The Legend of Suriyothai (2003)
A fabled moment in the history of Thailand sets the stage for this lavishly mounted historical epic. In 1528, Thailand's leadership is in chaos, as the Northern and Southern factions of the nation declare their own kings; in the midst of this confusion, young Suriyothai (M.L. Piyapas Bhirombhhakdi) is forced to marry Prince Tien (Sarunyoo Wongkrachang) and leave behind her true love, Piren (Chatchai Plengpanich). In time, Prince Tien becomes the nation's sole ruler, but King Tabinshweti (Suphakit Tangthatswasd), the ruler of nearby Burma, declares his designs upon Thailand; and as the two countries go to war in 1548, Tien is lost in battle. As Thailand's independence hangs in the balance, Suriyothai stands as her nation's new champion; she rallies the Thai forces, and, traveling by elephant, leads a brave and determined campaign against the invading Burmese troops. Suriyothai originally opened in Thailand in the summer of 2001, screening in a sprawling 185-minute version, and became one of the country's biggest box-office hits. Two years later, director Chatrichalerm Yukol, a member of Thai royalty, reshaped the film for international release with the help of his friend Francis Ford Coppola; the film was shortened to 142 minutes and retitled The Legend of Suriyothai. … More
- R (for violence and some nudity)
- Drama , Action & Adventure , Art House & International , Classics
- Directed By:
- Chatrichalerm Yukoi , Chatrichalerm Yukol
- Written By:
- Sunait Chutintaranond
- In Theaters:
- Jun 20, 2003 Wide
- On DVD:
- Nov 25, 2003
- Box Office:
as King Thienracha
as King Chairacha
as Lord Pirenthorathep
as Lord Warawongsa
as Lady Srisudachan
as Tao Sri Sudachan
as Sir Sriyod
as Minye Sihatu
as Lady Srichulalak
as Captain Rajseneha
as Tao Sri Chulalak
as Lord Intrathep
as King Tabinshweti
as Queen Jiraprapa
as Phra Akrachaya
as King of Prae
as Lord Buyinnaung
as Lord Sihatu
as Lord Minyesihatu
as Lord Mahasena
as Lord Sawankalok
as Lord Pichai
as Lieutenant Thepruksa
as King Norputthanukul
as Lord Rajpakdee
as Lord Yommaraj
as Narrator (English Ve...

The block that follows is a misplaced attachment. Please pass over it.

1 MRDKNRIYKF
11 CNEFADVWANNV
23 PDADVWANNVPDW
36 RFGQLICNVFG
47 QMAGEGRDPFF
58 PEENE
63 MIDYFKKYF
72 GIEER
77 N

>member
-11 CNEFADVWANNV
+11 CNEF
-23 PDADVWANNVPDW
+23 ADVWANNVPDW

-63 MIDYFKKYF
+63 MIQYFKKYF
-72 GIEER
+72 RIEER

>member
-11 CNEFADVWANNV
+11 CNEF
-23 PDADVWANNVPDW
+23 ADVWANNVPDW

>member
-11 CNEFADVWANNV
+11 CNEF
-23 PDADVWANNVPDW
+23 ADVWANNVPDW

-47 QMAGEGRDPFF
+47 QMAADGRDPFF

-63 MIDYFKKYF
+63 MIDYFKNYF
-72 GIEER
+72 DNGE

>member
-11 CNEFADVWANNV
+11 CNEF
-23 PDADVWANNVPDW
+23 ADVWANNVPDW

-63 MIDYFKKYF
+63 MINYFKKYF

as Baron Muen Rachasine...
as Somdet Nor Putthangu...
The Legend of Suriyothai Videos
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Critic Reviews for The Legend of Suriyothai
Someone does shout, "Get the men and arm the elephants!" Sadly, this alone doesn't make you think of Cecil B. DeMille as the press notes would like you to. "Hercules and the Captive Women" comes more to mind.
LEGEND OF SURIYOTHAI looks very much like the "larger than life" film epics of 1950s and 1960s
American audiences expect crouching tigers and hidden dragons in their Asian fare, so plodding elephants may be a little anti-climactic. This one is for the history buffs.
With excellent acting, amazing sets and production standards as high as any I've seen, the movie has only one real problem: Once you're lost in the jungle, it's a very long way out.
It is overlong, overproduced, overscaled and crammed with too many plots, subplots and digressions.
Without knowing what has been lost in the process, it would be hard to imagine the original film was any less repetitive or more dramatically engaging than what remains.
What pieces of the story you do manage to figure out don't carry any emotional weight.
The film tells its story in the flattest manner possible, a story that could have been fascinating and enthralling.
Enjoy the gorgeous and gaudy splendor of the sets, the locations and the spare-no-expense battle scenes featuring 3,500 extras and 160 elephants.
demonstrates Shakespearean themes of unrequited and true love, lust for power, and betrayal
'Get the men and arm the elephants!' As that line indicates, 'Suriyothai' is at least unlike any other movie now in theaters...
Compelling enough that one wishes to be able to see the entire eight hours, with all the missing context filled back in. As it is, this short version seems even longer than eight hours.
The bottom line is often leaden and redundant: There is quite simply too much to sort through.
Visually ravishing and full of double-crosses and nefarious plots worthy of Shakespeare.
Unabashedly sentimental and unambiguous, hailing the titular princess as a saintly hero at every opportunity, and painting good and evil characters without shades of gray.
Audience Reviews for The Legend of Suriyothai
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